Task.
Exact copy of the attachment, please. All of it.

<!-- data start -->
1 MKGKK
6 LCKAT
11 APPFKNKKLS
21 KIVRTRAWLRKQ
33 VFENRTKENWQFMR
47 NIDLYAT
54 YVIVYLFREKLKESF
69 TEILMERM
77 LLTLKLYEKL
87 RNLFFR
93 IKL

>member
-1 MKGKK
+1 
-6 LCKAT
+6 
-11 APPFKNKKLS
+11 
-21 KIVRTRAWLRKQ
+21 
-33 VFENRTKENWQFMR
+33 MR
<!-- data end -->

1 MKGKK
6 LCKAT
11 APPFKNKKLS
21 KIVRTRAWLRKQ
33 VFENRTKENWQFMR
47 NIDLYAT
54 YVIVYLFREKLKESF
69 TEILMERM
77 LLTLKLYEKL
87 RNLFFR
93 IKL

>member
-1 MKGKK
+1 
-6 LCKAT
+6 
-11 APPFKNKKLS
+11 
-21 KIVRTRAWLRKQ
+21 
-33 VFENRTKENWQFMR
+33 MR